This week on The Traveler Series, meet Thai Nguyen of TheUtopianLife.com. Thai was born in Vietnam, fled as a refugee to Indonesia and spent most of his life in Australia. He has lived in Thailand for almost 2 years as a Muay Thai fighter and competed internationally in Singapore and Canada–a true citizen of the world! After completing his BA in Humanities in Texas, Thai moved to Cusco, Peru to focus on his career as a writer. Here I interview Thai on what inspires his travels and his best advice for other writers just starting out.
What inspires you to travel?
I believe that life is one giant exploration. That everything we do externally is a reflection of something internal. So the joy and desire for travel ends up teaching me so much about myself and about life. And that inspires me.
For those who don’t yet know you, can you explain your travel style?
I’ll be honest, if I could afford to go high-end boutique, I absolutely would! But the reality is I’m always more on the budget end—which has it’s own perks. I’m a big introvert, so I’m not much of a hostel person. I’m currently in Cusco, Peru and I just grabbed the local paper and found an apartment owned by a lovely local woman. That’s kinda of how I roll–away from the overly-touristy places, often traveling alone, connecting with the locals, trying to experience the authentic vibe.
How do you afford your travels?
I write online, so it’s the perfect job for travel, although it can get VERY frustrating at times with poor internet.
Hawaii. The most breathtaking place I’ve been to. When I was staying in Kauai, my friend and I would sit and watch the sunset from a beautiful spot above Queen’s Bath. Any moment that leaves you speechless becomes a memory you can’t erase even if you tried.
If you had to settle down in one location forever, where would you choose and why?
Really tough—almost impossible question. In fact, the only way I can answer that is imaging if someone put a gun to my head. Y’know, I’m really close with my parents and family, I think the older I get and the older they get, the more I realize I certainly want to be with them in the later years of their life. So I would settle wherever they are. And where my brothers and their children are.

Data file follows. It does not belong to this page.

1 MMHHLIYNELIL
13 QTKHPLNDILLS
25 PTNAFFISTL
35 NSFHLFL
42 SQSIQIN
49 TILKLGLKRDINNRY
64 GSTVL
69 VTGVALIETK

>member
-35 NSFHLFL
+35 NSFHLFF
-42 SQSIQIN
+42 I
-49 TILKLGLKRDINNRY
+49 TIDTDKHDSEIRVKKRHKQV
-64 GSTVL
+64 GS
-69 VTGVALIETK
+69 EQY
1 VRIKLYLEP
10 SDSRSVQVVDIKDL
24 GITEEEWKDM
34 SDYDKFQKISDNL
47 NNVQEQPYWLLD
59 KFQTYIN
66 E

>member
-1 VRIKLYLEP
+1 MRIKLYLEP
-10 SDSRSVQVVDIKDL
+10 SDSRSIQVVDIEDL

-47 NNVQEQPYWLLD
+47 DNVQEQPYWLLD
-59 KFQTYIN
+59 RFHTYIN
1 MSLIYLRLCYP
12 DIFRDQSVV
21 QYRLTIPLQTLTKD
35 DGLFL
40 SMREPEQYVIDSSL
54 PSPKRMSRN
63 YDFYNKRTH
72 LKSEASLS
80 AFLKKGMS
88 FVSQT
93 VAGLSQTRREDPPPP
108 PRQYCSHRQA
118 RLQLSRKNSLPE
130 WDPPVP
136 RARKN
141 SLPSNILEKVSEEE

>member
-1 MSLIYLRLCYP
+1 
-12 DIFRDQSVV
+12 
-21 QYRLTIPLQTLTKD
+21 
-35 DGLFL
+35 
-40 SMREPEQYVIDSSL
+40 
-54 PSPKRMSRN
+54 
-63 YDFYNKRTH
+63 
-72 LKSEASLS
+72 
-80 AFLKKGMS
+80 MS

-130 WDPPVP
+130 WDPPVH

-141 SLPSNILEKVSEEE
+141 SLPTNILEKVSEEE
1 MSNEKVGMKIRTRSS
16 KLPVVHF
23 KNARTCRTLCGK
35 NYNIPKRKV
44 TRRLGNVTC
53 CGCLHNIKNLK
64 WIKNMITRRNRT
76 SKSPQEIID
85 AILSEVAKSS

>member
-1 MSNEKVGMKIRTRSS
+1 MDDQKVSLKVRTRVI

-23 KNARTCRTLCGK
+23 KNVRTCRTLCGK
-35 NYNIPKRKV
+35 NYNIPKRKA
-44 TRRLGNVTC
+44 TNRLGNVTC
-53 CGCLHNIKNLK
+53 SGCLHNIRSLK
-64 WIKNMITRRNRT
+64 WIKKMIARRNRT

What’s the funniest or weirdest cultural idiosyncrasy you’ve either witnessed or experienced?
It’s gotta be Thailand. I’m so nonchalant about a toothpick sticking out of my mouth, yet the Thais would practically go into a bathroom stall to use a toothpick. Maybe a little exaggerated—they would just make a huge point to cover their mouths when using a toothpick.
What keepsake do you have to get at all your destinations? (Whether it’s something free like ticket stubs or brochures, or something you have to buy)
I’ve gotten tattoos from almost every country I’ve been to. Obviously, I had to stop that unless I wanted to be a walking canvas.
How about the one thing you cannot travel without?
My Mac. For practical reasons because it’s my work and also it allows me to stay in touch with others.
Have you ever traveled solo? If yes, what was the experience like?
Almost all of my travels have been solo. I’m certainly more on the introvert end of the spectrum, so I prefer traveling alone. There have been times it gets a little lonely, I’m not a complete Stoic, that would be one negative. The positives would be that you don’t need to coordinate your plans with anyone else.
I don’t really use apps. I guess a website would be Counchsurfer. If I ever get too lonely, that’s always a cool site to connect with other travelers.
What is the best piece of travel advice you’ve picked up over the years?
Never pass up an opportunity to use the restroom.
Why did you begin your website? How did you come up with your website name?
I guess it’s a reflection of my whole philosophy on life—that everyone has a unique and valuable place in this world and that a beautiful life is found in authentically expressing who you are. That’s Utopia. And that’s the message I hope to convey through the site.
What is your best piece of advice to budding travel writers looking to start a blog or website?
Be patient. Great things don’t always happen overnight. Get your writing skills to the point where you can get some freelance writing gigs to fall back on when you need some cash. And write often, daily if possible, and especially when you don’t feel like it.
What’s next for you in 2015? (Trips planned, etc.)
I haven’t made it to Europe yet—crazy, I know. I’d really like to check out St. Petersburg in Russia, and the Colosseum in Rome; and continuing to live out my Utopian of traveling and writing and getting to the point where I can be financially supported by my site.
Keep up with Thai and his travels here: